Life
    Money

    Why you should think twice about moving out of London

    25 June 2020

    In Lockdown we’ve read townies want to be country bumpkins and you could be just as productive in West Dorset as you could in West London. For most this is a binary choice so what’s it going to be?

    Bucolic imagery is no substitute for real life and despite repeated promises from Whitehall, BTopenworld and a mobile industry criminally unable to deal with roaming, the reality for a significant minority, if not majority, of rural dwellers is that countryside communications are woeful. Last time I checked you got a mobile signal and fibre in W6.

    For several decades the demographic shift has been very much to live in conurbations. Particularly relevant has been the seismic shift in thinking of your home as a piggybank. London Property has been a safe repository for many a recession and even black swan events. The 08/09 financial crisis had pundits rushing to tell everyone that London property would plummet, yet within months it had rebounded and bettered previous highs. Over the last ten years UK average house prices have risen 38 per cent but that figure leaps to 73 per cent if you’re in Greater London.

    Therein lies the reason most will think twice before rushing to the country, even if they could get in touch by email or mobile to argue with you – overseas buyers. London is affected as much by exchange rates as domestic interest rates and has unique qualities that even a pandemic can’t hide. It’s on the Greenwich Meridian, so markets in Asia and the US are reachable in working hours. It’s an island, so repels borders. It’s politically and legally stable and has been for hundreds of years – even European countries struggle with that last one.

    All of these are powerful reasons why the world’s elite come to live and do business in London – despite successive governments milking this golden goose with swingeing SDLT rises and ATEDs. If you want to retain capital value, not yield, you own property in London.

    For all the talk of offices collecting cobwebs, the idea that companies will abandon London doesn’t hold water either. For every one of us discovering Zoom there’s another decrying the loss of body language signalling or visiting their optician for a stronger prescription. Physical meetings may be conducted less often, but they’ll still be needed, as will hive learning and career advancement, so how far would you go and still commute occasionally.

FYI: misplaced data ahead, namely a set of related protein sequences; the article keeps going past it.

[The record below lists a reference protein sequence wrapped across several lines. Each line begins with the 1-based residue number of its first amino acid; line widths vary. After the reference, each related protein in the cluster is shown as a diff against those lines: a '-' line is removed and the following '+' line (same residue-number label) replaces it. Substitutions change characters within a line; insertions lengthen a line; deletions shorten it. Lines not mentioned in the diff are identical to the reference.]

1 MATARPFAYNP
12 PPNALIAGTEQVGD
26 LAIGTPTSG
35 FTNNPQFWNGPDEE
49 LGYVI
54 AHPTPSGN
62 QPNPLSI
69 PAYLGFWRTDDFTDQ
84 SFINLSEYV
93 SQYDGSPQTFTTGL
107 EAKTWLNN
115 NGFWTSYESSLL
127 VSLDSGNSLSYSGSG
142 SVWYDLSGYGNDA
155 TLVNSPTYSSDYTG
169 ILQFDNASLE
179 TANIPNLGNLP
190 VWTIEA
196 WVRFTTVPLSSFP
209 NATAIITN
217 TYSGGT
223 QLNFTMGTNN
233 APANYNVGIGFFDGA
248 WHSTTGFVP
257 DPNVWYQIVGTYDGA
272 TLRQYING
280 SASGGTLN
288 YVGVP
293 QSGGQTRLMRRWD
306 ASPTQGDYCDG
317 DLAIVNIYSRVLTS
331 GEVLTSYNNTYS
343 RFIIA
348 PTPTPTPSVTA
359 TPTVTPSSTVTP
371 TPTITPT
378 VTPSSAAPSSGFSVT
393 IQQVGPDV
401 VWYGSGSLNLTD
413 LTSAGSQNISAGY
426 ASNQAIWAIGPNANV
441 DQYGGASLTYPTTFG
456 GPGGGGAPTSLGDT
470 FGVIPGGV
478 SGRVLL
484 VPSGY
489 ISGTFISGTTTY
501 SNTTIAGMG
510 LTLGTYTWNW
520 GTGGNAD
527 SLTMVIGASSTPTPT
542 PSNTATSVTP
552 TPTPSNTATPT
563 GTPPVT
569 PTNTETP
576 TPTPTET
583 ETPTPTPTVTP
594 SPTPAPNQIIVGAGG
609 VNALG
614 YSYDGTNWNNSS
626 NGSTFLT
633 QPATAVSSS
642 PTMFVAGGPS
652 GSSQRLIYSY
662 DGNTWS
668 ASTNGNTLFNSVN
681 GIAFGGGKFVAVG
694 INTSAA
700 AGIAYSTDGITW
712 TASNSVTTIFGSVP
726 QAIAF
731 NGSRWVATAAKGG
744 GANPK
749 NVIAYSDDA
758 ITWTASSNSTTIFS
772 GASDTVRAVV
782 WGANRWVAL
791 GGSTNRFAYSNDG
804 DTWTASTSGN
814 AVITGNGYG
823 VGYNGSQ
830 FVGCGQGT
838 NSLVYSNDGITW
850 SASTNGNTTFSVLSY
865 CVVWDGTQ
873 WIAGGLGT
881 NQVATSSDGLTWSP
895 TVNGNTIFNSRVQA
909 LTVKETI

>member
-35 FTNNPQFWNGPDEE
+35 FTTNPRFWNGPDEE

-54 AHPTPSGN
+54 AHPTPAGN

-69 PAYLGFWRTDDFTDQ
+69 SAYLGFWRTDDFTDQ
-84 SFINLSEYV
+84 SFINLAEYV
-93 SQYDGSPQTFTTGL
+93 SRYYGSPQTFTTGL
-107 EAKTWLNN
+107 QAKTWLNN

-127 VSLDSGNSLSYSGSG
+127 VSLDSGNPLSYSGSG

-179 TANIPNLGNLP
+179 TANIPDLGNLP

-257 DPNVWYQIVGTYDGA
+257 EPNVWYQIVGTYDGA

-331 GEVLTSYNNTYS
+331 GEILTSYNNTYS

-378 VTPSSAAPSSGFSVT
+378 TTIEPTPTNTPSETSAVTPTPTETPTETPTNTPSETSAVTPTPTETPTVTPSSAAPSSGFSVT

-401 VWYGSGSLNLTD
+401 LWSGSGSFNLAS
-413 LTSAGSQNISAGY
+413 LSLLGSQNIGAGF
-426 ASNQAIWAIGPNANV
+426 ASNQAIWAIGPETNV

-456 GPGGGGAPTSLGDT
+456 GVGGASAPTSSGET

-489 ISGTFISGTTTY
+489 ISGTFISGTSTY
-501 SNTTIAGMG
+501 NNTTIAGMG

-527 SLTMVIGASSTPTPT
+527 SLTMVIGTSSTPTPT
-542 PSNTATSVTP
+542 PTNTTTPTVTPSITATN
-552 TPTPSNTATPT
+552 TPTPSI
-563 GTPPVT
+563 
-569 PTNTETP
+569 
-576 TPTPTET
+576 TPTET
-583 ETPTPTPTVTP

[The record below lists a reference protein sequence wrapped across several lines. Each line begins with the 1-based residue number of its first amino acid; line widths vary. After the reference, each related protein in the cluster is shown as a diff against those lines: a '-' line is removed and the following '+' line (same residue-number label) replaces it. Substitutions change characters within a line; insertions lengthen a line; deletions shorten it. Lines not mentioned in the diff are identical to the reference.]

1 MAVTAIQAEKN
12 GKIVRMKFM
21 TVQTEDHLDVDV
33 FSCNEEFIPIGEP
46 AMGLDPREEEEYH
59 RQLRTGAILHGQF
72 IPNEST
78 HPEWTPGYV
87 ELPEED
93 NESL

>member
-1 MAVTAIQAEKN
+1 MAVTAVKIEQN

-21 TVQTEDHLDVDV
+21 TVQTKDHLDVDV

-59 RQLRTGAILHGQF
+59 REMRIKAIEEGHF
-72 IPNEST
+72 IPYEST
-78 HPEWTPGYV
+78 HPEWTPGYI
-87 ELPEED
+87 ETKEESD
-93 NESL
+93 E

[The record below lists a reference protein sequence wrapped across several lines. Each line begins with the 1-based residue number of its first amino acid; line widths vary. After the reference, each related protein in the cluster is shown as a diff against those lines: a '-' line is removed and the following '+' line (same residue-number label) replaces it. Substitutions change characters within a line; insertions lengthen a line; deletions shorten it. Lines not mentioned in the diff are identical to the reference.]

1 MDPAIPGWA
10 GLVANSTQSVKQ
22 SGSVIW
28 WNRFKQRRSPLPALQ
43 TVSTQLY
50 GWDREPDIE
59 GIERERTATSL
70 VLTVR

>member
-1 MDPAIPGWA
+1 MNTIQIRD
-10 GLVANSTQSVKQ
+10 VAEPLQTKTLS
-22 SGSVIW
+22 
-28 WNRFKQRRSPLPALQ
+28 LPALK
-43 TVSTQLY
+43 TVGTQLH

Much of the Home Counties is just a huge suburb running from one village to the next town with little open countryside and prices that might make the move seem less appealing. The real dichotomy is that by definition the moment you’re in real countryside with affordable property you’re too far away to commute.

    If only I had a fiver for every time a friend moved to the country to get their kids in to the right school, to find that every time the same kids have a weekend break or half-term they disappeared straight back to London to stay with friends. Living the Country life is an age thing. Try this test – drive to any Town at least 90 minutes from London, sit on a street corner and note the ages of the first twenty people. Return to London and do the same thing, the average age in London will be half.

    The received wisdom over the last three/four decades has been that older people will move out – but even that’s changing as cool over-55 developments in London appeal to cashed up aging baby boomers wanting a technicolour retirement. They can be closer to their kids and benefit from a lifetime of acquired contacts to still do some business on the side, especially useful as annuity rates have crashed – another change that mitigates against spending the rest of your life in the Country.

    Recent events might also mean a Wicker Man welcome in Dorset and anyway, as someone who’s had size 10s in both camps, inveigling yourself into the County Set is a job that takes a generation.

    So, to sum up, your money won’t be as safe, you won’t be able to communicate with anyone, you’ll get bored, London will seem a long way away and you’ll miss your mates.

    Ed Mead is a Property Advisor and Founder of property viewing service Viewber.